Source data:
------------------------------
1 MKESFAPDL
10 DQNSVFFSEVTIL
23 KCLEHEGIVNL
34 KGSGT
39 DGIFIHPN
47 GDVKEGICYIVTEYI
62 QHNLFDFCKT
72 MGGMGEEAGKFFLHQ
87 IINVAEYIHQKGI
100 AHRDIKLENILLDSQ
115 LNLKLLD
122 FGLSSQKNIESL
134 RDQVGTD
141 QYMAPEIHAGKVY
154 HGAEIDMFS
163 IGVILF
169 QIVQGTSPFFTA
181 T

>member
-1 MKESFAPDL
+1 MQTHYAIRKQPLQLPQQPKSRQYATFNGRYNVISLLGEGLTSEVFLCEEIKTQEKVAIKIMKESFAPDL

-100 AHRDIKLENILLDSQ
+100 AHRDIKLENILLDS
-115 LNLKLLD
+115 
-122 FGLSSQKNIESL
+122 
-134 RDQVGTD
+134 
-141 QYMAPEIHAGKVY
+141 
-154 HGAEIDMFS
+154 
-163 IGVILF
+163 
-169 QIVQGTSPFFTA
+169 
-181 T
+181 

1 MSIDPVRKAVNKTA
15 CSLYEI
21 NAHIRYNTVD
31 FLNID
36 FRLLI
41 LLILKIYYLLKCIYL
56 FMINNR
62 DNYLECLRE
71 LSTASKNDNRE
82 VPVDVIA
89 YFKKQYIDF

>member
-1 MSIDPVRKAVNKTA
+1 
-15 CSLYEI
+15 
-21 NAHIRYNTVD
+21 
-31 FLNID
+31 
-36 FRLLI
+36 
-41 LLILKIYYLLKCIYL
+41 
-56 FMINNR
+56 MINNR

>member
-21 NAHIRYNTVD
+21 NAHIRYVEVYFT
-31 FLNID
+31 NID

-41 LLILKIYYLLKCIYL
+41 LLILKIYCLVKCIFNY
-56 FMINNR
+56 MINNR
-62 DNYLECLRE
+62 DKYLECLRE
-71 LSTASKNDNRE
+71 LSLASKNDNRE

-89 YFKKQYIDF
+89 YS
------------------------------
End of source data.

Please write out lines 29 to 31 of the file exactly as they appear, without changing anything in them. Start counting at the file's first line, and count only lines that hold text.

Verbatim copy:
+134 
-141 QYMAPEIHAGKVY
+141 